When you’re thinking about Pinterest etiquette, there are a lot of intricacies. However, the best place to start is to follow this simply adage: give credit when credit is due!
Do unto others as you would have others do unto you.
Just as I wouldn’t steal pictures from Google Images to use on a blog post of mine — I would instead buy stock photography and/or give proper attribution – I would hope that a Pinterest user would be sure to note where the original image came from.
Give credit. It’s free.
Before pinning something, make sure you are giving credit to the original source! A quick Google search will help you ensure you’re giving credit to the person who originally developed the content, not just the person who helped you find it.
Just because you can pin it, doesn’t mean you should.
It is unacceptable for users to Pin without giving credit or linking back to the source. There are, of course, other sources that you should never pin from, including confidential or highly proprietary information. As a rule, if pinning someone’s content has a near 0% chance of getting the original content developer any residual traffic, do not pin it. For example, awhile back, I saw someone pin another user’s Slideshare presentation, slide by slide. As a result, the original content developer basically was ensured that no one would ever go to the original slideshare presentation to get additional information.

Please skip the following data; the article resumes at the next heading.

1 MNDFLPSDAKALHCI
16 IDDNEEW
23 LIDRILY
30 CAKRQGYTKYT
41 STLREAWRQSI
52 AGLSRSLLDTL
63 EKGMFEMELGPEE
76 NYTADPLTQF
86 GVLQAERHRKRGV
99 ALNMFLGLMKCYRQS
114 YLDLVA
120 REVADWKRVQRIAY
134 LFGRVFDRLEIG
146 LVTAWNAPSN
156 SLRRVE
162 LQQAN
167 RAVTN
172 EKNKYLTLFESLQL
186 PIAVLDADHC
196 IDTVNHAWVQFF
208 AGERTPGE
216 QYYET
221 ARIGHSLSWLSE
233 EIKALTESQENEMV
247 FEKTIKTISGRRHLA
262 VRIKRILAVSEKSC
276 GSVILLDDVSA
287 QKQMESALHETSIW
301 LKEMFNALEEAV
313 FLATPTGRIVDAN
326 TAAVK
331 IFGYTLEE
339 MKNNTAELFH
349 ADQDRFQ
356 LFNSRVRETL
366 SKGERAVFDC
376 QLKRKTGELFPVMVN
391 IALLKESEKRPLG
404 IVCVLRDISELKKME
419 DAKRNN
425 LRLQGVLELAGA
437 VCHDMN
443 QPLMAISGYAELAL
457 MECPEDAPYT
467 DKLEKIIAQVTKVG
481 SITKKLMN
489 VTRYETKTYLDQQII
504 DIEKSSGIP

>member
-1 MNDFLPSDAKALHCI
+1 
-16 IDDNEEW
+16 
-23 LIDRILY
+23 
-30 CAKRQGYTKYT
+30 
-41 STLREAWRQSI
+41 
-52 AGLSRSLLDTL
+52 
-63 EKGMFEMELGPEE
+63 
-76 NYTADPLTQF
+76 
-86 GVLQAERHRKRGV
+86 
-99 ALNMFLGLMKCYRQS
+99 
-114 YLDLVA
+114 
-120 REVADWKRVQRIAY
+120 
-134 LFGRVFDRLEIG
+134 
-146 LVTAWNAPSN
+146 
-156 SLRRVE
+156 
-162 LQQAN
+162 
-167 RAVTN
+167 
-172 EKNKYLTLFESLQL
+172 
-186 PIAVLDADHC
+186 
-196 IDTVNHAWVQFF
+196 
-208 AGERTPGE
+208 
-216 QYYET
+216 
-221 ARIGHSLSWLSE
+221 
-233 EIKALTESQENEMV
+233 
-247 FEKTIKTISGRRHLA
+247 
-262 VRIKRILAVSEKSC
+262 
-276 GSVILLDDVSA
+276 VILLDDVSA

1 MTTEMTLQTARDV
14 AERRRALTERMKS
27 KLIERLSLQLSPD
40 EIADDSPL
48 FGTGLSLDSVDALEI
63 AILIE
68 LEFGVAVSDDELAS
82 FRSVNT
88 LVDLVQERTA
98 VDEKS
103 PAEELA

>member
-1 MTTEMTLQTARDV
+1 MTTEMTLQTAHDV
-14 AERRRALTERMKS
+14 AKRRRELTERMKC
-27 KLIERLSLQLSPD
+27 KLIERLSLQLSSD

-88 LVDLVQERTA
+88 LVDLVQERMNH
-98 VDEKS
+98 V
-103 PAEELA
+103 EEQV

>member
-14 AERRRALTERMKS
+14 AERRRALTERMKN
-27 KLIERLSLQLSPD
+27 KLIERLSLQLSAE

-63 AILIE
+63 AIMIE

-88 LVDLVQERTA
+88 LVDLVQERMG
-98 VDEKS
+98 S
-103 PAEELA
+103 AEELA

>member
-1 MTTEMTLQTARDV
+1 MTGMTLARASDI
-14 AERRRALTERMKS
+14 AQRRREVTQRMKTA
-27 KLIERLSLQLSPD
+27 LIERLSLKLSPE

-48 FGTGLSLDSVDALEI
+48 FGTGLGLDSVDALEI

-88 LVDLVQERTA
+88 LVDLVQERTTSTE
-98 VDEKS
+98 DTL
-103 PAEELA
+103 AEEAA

Effort’s more important than style.
Don’t worry about the exact format of how credit is given – just make sure you make an effort! If someone has enriched your life by providing great content, take the 10-15 seconds to run a quick Google search to link back to their Twitter ID, blog url, and so forth. It’s a great way to encourage they keep providing great content for you to pin!